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Embrace the Dark Pt. IV: Experience the Winter Solstice near Detroit

The grand, festive finale of our #EmbraceTheDark Series, we invite you to join us in celebrating the shortest solar day of the year through one, two, or all of these top experiences for making the most of the 2022 Winter Solstice in Detroit's outdoors.

Ladies and gentlemen, outdoor enthusiasts one and all, I've got good news: today is the best day of the year to get outside. Today is a weird day. A very, very short and cold day. The perfect day to carpe diem, because if you blink, well, you just might miss it.

Today is December 21st, 2022, a.k.a. the "Winter Solstice," that marks not only the official first day of winter in the northern hemisphere, but also the shortest solar day of the year. The sun will rise today at 7:57 a.m., which is exactly an hour after this article is scheduled to be published. The sun will set at 5:02 p.m., providing us with exactly 9 hours, 4 minutes, and 46 seconds of daylight. The perfect timeframe to make every moment count in Detroit's outdoors.

Before diving into our "Top Five Experiences," let's acknowledge one glaring contradiction: this #EmbraceTheDark article is not about the dark. If anything, it's about the fear of the dark - five ways to maximize the fleeting amount of daylight that greatly expands our ability to recreate uninhibited in the outdoors. So yes, we're breaking from the status quo a bit here - but given the natural human aversion to setting out for nocturnal expeditions, we figured most readers would appreciate ending this series on a brighter, sunnier note.

Here are the top five experiences for experiencing the Winter Solstice in Detroit's Outdoors.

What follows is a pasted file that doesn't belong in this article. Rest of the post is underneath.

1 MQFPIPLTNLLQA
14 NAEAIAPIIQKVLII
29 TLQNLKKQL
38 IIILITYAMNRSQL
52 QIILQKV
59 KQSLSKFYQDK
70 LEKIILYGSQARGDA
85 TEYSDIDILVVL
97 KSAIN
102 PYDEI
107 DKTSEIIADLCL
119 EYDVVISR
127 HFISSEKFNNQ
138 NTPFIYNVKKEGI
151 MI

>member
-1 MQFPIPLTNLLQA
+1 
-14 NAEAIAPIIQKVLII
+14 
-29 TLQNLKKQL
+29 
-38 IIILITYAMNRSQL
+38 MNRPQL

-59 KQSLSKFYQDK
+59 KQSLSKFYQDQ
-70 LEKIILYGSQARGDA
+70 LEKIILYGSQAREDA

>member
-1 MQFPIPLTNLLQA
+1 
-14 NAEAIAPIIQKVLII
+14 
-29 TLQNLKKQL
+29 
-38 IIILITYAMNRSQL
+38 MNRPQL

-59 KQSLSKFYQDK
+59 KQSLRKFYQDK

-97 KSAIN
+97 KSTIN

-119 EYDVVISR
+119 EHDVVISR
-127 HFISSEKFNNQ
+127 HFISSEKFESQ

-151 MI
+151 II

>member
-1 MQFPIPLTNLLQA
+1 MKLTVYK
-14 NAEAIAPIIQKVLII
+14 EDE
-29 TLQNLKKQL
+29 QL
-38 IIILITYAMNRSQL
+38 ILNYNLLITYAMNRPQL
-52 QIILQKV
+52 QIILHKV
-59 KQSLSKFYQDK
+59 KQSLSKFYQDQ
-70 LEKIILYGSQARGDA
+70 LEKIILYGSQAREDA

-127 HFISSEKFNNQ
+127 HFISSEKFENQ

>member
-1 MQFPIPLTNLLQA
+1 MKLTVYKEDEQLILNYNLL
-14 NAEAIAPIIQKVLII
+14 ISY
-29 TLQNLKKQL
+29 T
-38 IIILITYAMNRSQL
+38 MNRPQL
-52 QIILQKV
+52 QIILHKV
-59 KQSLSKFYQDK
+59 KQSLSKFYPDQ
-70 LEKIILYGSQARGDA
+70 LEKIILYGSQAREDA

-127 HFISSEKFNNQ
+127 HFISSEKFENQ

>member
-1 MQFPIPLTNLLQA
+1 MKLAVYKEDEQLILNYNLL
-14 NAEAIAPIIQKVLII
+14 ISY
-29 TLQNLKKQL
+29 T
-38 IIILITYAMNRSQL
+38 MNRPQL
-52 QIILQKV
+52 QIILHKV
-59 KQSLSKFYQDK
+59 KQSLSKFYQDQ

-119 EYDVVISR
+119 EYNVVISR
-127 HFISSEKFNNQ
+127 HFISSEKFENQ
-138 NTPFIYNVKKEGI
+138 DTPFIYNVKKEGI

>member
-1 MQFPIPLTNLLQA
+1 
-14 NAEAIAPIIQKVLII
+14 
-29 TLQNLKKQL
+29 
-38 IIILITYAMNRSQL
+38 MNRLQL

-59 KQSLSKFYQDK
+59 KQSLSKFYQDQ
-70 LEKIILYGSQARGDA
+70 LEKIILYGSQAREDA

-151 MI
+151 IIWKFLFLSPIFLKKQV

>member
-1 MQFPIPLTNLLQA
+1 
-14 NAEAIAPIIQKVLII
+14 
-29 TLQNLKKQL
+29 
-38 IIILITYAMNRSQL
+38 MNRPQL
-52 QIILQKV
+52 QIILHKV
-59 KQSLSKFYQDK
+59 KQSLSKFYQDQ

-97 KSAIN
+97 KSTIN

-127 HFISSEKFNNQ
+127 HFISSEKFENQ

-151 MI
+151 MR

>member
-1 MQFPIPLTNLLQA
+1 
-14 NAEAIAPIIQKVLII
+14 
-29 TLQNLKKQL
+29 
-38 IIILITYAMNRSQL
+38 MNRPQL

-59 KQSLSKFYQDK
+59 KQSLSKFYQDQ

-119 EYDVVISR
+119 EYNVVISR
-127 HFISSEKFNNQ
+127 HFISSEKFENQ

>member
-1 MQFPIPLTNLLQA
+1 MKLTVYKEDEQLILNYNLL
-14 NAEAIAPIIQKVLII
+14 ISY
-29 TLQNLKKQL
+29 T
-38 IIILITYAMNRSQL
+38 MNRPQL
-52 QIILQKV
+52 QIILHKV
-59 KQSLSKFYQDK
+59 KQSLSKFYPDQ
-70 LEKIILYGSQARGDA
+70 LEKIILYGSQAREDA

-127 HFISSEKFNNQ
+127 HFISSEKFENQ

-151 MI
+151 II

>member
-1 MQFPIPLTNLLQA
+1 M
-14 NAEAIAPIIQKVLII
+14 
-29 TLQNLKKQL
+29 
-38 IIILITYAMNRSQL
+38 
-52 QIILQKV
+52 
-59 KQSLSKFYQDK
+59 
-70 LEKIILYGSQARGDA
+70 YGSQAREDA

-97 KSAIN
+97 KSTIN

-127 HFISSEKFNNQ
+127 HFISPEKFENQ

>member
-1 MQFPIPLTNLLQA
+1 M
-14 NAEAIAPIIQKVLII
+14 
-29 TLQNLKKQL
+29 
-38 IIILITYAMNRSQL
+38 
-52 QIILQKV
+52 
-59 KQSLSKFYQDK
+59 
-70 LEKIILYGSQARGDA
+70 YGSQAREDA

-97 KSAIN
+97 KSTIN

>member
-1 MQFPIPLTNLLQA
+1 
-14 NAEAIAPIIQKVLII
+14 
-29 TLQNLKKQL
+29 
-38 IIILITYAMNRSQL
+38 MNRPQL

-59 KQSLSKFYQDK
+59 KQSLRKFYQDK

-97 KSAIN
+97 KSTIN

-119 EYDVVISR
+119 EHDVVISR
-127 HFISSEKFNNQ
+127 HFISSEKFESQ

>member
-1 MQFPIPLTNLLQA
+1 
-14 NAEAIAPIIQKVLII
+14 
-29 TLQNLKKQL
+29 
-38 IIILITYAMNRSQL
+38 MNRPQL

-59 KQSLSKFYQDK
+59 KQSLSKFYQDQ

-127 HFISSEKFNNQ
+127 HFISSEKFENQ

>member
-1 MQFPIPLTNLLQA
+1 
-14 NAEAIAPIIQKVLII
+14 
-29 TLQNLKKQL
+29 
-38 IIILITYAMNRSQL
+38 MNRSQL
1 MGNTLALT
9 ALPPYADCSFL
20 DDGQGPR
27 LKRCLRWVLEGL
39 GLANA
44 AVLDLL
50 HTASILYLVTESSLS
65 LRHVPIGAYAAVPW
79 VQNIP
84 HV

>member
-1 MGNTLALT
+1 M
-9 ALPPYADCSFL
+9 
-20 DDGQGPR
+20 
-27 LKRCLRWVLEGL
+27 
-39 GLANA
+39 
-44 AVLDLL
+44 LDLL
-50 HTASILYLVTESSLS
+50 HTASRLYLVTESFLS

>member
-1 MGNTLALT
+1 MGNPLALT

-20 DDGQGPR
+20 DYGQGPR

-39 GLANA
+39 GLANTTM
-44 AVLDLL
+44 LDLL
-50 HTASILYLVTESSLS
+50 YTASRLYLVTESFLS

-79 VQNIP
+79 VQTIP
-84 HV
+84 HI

1. Watch the Sunrise from "The Tip" at Point Pelee National Park

Spoiler alert: by the time that you are reading this article, a certain member of the Expedition Detroit team (who is also writing this article) will most likely be standing at the very tip of Point Pelee, recording a fleeting sunrise over the southeastern waves of Lake Erie.

That's right, my friends - the single best way to kick off the shortest solar day of the year is by venturing to the single location where you are most likely to witness its genesis. A quick glance at our Destinations map will prove our point: "The Tip" at Point Pelee National Park in Ontario wins out as the most dramatic location to experience a sunrise in the entire Detroit region.

Hiking out to Point Pelee, however, is just the tip of the ice burg (pun intended) for experiencing the national park. We've referenced Point Pelee numerous times throughout our articles - and plan on writing a feature soon - but Canada's second-smallest national park packs a massive recreational punch for outdoor enthusiasts of all genres. We're talking extensive marsh kayaking, beach hiking, pristine cycling, and world-class bird watching. Absolutely worth a full-day visit over the holidays if you're unable to make it out today to share the sunrise with me (and if you catch me while I'm visiting, don't be a stranger).

2. Opt Outside for your Morning Run

With Covid-era restrictions long in remission, most of us have probably settled back into something similar to our circa 2019 workweek habits. Alarm clocks set to conventional times, morning treadmill runs, and standard know the drill. However, on today of all days - and especially if your schedule still permits for somewhat flexible mornings - we highly encourage you to swap the treadmill for a real deal, trail run tomorrow morning.